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Shop layouts

Hey everyone, I just got a 30x40 shop built and was looking to see how everyone has their shops laid out. It has a 10x10 door on the left side of the building and its reserved as an install bay. I have a mutoh 1624x printer, 65in seal laminator and 52in cutter that i just got from Fellers. Just trying to make the most with the space that I have available. Thanks again



Premium Subscriber
Are you setting up shop in that garage as a full time business or hobby ?? Will yu be applying for proper licensing and permits ??


Very Active Signmaker
I'd clear everything out of that garage and install better lighting to start. Between those printers and a work table and computer you're going to need every square foot of that garage to properly move about. Get a window a/c unit and a dehumidifier.
Are you setting up shop in that garage as a full time business or hobby ?? Will yu be applying for proper licensing and permits ??
itll be a full time business, ive been licensed since 2016. ive been running the business out of the bonus room of my house and finally decided to expand.

also the pictures with the equipment are from the attached garage. the new building is completely empty. still needs electricity ran and some sort of hvac setup.


Active Member
will you be using the laminator application to the substrate? If so remember to allocate for the infeed and the outfeed.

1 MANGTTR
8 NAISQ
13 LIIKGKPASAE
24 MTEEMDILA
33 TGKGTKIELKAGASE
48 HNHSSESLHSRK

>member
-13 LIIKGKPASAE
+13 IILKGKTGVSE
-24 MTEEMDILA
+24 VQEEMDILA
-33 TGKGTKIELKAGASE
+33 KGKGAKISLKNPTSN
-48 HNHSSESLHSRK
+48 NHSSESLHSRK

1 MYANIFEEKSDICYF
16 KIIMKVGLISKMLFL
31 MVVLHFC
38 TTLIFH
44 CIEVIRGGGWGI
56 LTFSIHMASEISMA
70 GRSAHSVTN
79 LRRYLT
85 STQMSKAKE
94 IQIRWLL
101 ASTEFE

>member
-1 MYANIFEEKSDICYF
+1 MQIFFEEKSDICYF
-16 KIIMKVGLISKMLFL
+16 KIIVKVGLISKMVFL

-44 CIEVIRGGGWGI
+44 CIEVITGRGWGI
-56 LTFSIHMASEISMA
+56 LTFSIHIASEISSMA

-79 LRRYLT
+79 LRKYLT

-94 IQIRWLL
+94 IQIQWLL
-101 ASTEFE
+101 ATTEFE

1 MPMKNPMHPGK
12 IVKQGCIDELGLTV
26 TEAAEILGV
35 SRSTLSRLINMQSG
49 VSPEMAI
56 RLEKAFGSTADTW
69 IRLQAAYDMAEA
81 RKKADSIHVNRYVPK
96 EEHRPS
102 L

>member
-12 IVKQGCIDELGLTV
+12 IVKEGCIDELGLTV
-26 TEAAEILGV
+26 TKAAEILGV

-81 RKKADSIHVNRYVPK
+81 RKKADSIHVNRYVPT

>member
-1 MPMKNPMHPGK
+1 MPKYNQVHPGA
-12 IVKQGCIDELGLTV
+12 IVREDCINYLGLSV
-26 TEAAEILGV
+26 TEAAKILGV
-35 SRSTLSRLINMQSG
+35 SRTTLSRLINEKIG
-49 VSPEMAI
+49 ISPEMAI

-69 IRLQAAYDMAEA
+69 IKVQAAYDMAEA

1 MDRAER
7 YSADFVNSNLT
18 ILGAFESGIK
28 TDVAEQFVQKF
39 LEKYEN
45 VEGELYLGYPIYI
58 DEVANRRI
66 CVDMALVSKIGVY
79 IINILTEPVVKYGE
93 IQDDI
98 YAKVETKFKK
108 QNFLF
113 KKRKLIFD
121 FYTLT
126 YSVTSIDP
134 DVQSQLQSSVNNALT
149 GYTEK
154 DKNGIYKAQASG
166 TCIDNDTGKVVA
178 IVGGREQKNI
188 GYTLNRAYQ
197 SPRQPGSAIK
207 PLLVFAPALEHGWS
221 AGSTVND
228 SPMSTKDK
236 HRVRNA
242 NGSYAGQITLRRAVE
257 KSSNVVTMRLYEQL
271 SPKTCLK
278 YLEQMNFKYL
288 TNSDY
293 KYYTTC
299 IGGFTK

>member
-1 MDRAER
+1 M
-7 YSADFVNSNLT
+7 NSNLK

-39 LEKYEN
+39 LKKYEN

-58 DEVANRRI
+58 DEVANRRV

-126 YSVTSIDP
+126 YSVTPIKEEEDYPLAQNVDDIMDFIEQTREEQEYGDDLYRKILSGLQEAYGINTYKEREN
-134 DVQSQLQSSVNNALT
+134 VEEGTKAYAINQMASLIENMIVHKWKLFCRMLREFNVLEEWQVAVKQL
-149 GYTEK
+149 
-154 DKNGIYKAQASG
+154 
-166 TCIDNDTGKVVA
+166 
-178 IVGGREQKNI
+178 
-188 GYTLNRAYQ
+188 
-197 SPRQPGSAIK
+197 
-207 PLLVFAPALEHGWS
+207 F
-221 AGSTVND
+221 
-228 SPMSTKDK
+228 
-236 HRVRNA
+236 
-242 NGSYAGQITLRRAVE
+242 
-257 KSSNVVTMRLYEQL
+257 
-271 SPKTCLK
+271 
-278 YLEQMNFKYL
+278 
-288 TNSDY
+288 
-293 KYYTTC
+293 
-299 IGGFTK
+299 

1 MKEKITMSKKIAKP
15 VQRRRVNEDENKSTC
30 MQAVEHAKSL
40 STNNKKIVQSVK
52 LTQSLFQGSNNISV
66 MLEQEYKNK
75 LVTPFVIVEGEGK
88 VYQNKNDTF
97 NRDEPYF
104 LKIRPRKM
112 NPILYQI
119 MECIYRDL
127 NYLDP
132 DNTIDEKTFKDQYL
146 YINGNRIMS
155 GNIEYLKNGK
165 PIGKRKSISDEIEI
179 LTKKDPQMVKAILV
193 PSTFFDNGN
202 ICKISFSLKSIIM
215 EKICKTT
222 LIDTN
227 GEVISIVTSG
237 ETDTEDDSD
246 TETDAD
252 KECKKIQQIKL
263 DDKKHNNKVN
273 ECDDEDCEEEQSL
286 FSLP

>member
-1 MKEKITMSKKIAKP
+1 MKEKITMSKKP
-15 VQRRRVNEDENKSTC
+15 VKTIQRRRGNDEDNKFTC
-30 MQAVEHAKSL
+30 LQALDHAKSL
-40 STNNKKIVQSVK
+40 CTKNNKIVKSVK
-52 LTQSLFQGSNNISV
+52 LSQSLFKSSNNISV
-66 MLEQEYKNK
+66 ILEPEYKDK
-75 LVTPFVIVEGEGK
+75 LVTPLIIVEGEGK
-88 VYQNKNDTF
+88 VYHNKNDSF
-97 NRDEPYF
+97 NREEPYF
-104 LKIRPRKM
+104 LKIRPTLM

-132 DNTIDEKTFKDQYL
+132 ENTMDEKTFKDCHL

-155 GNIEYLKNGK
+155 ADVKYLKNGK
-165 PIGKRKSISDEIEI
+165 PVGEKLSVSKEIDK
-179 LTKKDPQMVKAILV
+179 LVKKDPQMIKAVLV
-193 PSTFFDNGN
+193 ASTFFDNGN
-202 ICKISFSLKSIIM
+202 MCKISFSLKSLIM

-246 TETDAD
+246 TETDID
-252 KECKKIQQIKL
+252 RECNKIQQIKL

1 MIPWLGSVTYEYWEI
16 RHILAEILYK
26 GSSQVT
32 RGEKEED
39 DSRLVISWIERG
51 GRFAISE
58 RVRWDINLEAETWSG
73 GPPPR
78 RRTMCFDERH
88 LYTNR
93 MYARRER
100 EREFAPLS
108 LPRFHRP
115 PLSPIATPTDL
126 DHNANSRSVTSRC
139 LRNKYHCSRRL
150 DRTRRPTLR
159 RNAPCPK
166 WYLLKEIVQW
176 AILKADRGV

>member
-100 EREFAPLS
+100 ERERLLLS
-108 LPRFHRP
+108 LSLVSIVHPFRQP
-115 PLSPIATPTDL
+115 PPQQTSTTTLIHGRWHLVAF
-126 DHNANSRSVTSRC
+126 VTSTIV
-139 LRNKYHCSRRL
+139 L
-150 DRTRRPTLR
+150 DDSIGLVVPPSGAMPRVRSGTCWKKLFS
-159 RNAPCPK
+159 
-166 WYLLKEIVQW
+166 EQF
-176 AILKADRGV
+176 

keep as much on casters as possible. you won't have a vehicle in the bay 24/7 so when no installing you can spread out.
make your application table the same height as your laminator outfeed.
are you going to store substrate on site or order as needed? allow for easy unloading and where you are going to cut the material so there is dust/debris.

Johnny Best

Active Member
I would put the laminator and printer, work table, table that holds cutter all on wheels. Once you get into the new space you can start moving things around as to how you need them. Plus if you bring a vehicle into letter it you will be able to move things out of the way. I would build a separate room with air take out system for the printer and to keep prints clean from dust and debris. Also keeps the kids from being exposed to VOC from the printer.


Very Active Signmaker
don't forget to INSULATE! If you plan on storing machines and material out there, you'll need to keep a constant temperature and humidity level.


Graphic Artist
put your work/cutting/weeding table on wheels so its easy to move around
make use of all the wall space, install pegboard or slat wall everywhere
look at fold down tables which are attached to walls (larger ones than the pic below)


Premium Subscriber
Sounds good. You might've thought about putting more windows in for natural light, but as long as you light it well, you should be good. Also, have plenty of receptacles all over.


New Member
I second having plenty of receptacles! Also cat5 to key locations for printer to computer etc.